Andrew and Peter: Lessons from A Family Portrait

Have you ever wondered if Jesus could utilize someone like you in His ministry? We don’t have to look far to realize that the answer is a resounding yes! Just look at the polar opposite brothers, Andrew and Peter, whom Jesus called to be His first disciples. Andrew was quiet, preferred to engage with people one on one, and didn’t mind being behind the scenes. Yet, he held a pivotal role in Christ’s earthly ministry. On the other hand, his brother Peter was outspoken and a natural leader, yet often made rash decisions that could lead to disaster. And Jesus saw both of them as integral members of the Church He was sent by the Father to build.

We first meet Andrew in the midst of John the Baptist’s ministry. Andrew and the apostle John were present when John the Baptist declared Jesus to be the Lamb of God. (John 1:35-36) Both men immediately followed Jesus, who took notice of them and invited them to spend the day with him. Andrew became convinced that Jesus was the Messiah, and the first person he told was his brother, Simon Peter. Thus, had it not been for the faithful following of Andrew, his brother Peter may never have known Jesus Christ, the Son of God! And although Andrew preferred to hang back in the periphery, he was vital to many pivotal points of Christ’s journey. For instance, 

• When some Greeks approached fellow disciple Philip wanting to see Jesus, Andrew immediately joined Philip in bringing the matter to their Leader. Andrew instinctively knew that Jesus had come to save all men, and he joined Him in inviting all to believe!

• When Jesus was teaching the 5000 and knew that they needed to be fed, Andrew was the disciple who brought a boy with five loaves of bread and two fish to the Messiah. Jesus fed those 5000 men, as well as their wives and children, through Andrew’s obedience and faith.

Little did Andrew know at the time that the most essential decision he made (next to following Jesus himself) was to introduce his brother Peter to the Messiah. Originally named Simon, Jesus renamed him “Cephas,” (meaning a rock) as he would become the stable leader through whom Jesus built His church. But Peter’s early efforts as a disciple were anything but stable. Indeed, he was described as impetuous – acting quickly without thought or care. Yes, Peter’s leadership qualities became evident from the beginning.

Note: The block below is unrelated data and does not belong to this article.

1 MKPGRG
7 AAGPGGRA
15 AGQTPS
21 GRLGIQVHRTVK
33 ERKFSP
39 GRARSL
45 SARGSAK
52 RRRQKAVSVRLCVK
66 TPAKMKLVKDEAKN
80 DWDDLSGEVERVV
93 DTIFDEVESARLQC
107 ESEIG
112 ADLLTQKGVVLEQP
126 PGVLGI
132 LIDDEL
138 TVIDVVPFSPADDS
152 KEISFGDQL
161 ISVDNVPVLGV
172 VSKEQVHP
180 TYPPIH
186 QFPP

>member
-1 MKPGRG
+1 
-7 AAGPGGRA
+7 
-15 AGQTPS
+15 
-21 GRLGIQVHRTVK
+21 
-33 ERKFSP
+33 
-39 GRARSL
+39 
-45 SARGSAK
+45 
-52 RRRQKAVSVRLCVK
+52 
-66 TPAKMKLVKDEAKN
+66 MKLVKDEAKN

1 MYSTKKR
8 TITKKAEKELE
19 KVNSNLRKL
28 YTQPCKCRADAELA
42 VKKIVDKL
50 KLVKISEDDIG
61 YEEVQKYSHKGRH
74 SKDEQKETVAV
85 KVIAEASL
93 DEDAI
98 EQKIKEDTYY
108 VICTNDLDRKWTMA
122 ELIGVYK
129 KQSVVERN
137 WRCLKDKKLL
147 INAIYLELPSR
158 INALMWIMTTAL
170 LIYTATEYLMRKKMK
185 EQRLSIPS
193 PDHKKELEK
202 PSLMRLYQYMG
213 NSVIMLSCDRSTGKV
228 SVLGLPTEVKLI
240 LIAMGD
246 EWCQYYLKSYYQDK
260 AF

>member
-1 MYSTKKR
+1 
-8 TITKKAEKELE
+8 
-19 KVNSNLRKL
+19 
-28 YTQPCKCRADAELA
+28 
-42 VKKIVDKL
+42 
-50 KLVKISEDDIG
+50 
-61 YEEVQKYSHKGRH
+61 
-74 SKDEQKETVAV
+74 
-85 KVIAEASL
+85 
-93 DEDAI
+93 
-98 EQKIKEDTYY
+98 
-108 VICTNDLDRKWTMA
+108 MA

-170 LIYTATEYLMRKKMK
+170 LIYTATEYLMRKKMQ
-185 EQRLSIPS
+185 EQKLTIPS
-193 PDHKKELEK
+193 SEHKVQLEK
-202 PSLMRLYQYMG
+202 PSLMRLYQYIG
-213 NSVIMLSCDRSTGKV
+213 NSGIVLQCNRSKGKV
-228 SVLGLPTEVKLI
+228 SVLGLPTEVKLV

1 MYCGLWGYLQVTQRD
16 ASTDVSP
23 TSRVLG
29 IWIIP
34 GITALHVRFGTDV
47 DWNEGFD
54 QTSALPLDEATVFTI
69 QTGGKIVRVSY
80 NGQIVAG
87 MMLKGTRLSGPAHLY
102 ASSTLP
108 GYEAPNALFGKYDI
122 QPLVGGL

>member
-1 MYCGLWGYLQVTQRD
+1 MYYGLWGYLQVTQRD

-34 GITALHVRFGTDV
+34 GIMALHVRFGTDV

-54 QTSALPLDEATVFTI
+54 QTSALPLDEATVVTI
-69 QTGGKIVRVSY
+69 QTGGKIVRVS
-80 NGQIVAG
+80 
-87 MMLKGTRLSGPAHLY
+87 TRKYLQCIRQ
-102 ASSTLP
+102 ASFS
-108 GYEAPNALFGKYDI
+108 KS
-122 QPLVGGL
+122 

• He was the only disciple to walk on water.

• He was the first disciple to express his faith in Jesus as the Messiah and Son of God.

• He defended Jesus boldly in the Garden of Gethsemane.

And despite his expertise as a fisherman, he willingly submitted to Christ’s call to recast, despite a night of empty nets.

But there was another side to this man of faith. His initial steps of faith often faltered. The same Peter who walked on water sank quickly when he shifted his focus off of the Savior and onto his circumstances. The first disciple to declare Jesus as Lord later denied Him three times. And the bold defender of his Lord in the Garden of Gethsemane brutally severed the ear of a Roman soldier, inciting rebuke from the Leader he loved.

And how did Christ respond to those gaffs? With grace and restoration.

After Jesus’s death, burial and resurrection, we witness a poignant interaction between Him and Peter on the very shores where Jesus first invited him to be His disciple. Despite Peter denying Christ three times during the most painful time of the Savior’s ministry, John 21 records that Jesus fed him breakfast.

“Simon Peter said to them, “I am going fishing.” They said to him, “We will go with you.” They went out and got into the boat, but that night they caught nothing.